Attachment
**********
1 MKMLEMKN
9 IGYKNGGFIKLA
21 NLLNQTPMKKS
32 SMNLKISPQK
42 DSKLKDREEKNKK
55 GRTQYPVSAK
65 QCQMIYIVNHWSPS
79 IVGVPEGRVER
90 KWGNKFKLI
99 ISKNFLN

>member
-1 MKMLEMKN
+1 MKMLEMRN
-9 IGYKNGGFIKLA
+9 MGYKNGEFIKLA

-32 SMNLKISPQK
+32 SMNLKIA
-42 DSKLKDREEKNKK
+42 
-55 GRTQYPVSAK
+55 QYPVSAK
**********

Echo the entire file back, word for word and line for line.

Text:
1 MKMLEMKN
9 IGYKNGGFIKLA
21 NLLNQTPMKKS
32 SMNLKISPQK
42 DSKLKDREEKNKK
55 GRTQYPVSAK
65 QCQMIYIVNHWSPS
79 IVGVPEGRVER
90 KWGNKFKLI
99 ISKNFLN

>member
-1 MKMLEMKN
+1 MKMLEMRN
-9 IGYKNGGFIKLA
+9 MGYKNGEFIKLA

-32 SMNLKISPQK
+32 SMNLKIA
-42 DSKLKDREEKNKK
+42 
-55 GRTQYPVSAK
+55 QYPVSAK